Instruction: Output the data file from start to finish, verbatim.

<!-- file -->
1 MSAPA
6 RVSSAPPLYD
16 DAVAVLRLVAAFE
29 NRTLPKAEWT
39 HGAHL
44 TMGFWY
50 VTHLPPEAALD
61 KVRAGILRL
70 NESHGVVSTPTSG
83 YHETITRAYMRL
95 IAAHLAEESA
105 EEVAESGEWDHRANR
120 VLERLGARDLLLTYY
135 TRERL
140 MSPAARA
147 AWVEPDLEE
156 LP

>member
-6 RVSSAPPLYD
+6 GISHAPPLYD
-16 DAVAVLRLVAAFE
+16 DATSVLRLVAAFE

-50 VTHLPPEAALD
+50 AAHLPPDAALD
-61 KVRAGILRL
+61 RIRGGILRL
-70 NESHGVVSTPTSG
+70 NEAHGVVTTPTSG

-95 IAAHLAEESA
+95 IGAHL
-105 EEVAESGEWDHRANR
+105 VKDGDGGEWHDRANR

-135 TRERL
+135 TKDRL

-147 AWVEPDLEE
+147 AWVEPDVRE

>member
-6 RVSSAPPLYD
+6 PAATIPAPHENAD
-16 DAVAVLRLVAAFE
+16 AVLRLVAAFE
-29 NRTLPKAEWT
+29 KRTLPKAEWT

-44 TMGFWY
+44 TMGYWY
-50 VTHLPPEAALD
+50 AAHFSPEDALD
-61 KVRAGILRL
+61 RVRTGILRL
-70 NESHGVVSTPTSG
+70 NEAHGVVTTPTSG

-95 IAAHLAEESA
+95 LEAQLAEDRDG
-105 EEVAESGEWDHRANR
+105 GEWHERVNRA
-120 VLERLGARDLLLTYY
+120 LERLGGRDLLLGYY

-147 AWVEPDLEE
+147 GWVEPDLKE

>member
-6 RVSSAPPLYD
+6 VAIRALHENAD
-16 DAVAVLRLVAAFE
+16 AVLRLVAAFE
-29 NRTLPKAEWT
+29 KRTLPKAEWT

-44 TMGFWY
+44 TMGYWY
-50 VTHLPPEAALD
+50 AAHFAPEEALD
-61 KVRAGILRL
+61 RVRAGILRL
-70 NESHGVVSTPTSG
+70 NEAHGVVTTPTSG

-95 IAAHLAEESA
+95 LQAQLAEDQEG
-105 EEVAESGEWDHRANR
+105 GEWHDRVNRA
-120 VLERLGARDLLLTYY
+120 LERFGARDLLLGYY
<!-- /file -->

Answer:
1 MSAPA
6 RVSSAPPLYD
16 DAVAVLRLVAAFE
29 NRTLPKAEWT
39 HGAHL
44 TMGFWY
50 VTHLPPEAALD
61 KVRAGILRL
70 NESHGVVSTPTSG
83 YHETITRAYMRL
95 IAAHLAEESA
105 EEVAESGEWDHRANR
120 VLERLGARDLLLTYY
135 TRERL
140 MSPAARA
147 AWVEPDLEE
156 LP

>member
-6 RVSSAPPLYD
+6 GISHAPPLYD
-16 DAVAVLRLVAAFE
+16 DATSVLRLVAAFE

-50 VTHLPPEAALD
+50 AAHLPPDAALD
-61 KVRAGILRL
+61 RIRGGILRL
-70 NESHGVVSTPTSG
+70 NEAHGVVTTPTSG

-95 IAAHLAEESA
+95 IGAHL
-105 EEVAESGEWDHRANR
+105 VKDGDGGEWHDRANR

-135 TRERL
+135 TKDRL

-147 AWVEPDLEE
+147 AWVEPDVRE

>member
-6 RVSSAPPLYD
+6 PAATIPAPHENAD
-16 DAVAVLRLVAAFE
+16 AVLRLVAAFE
-29 NRTLPKAEWT
+29 KRTLPKAEWT

-44 TMGFWY
+44 TMGYWY
-50 VTHLPPEAALD
+50 AAHFSPEDALD
-61 KVRAGILRL
+61 RVRTGILRL
-70 NESHGVVSTPTSG
+70 NEAHGVVTTPTSG

-95 IAAHLAEESA
+95 LEAQLAEDRDG
-105 EEVAESGEWDHRANR
+105 GEWHERVNRA
-120 VLERLGARDLLLTYY
+120 LERLGGRDLLLGYY

-147 AWVEPDLEE
+147 GWVEPDLKE

>member
-6 RVSSAPPLYD
+6 VAIRALHENAD
-16 DAVAVLRLVAAFE
+16 AVLRLVAAFE
-29 NRTLPKAEWT
+29 KRTLPKAEWT

-44 TMGFWY
+44 TMGYWY
-50 VTHLPPEAALD
+50 AAHFAPEEALD
-61 KVRAGILRL
+61 RVRAGILRL
-70 NESHGVVSTPTSG
+70 NEAHGVVTTPTSG

-95 IAAHLAEESA
+95 LQAQLAEDQEG
-105 EEVAESGEWDHRANR
+105 GEWHDRVNRA
-120 VLERLGARDLLLTYY
+120 LERFGARDLLLGYY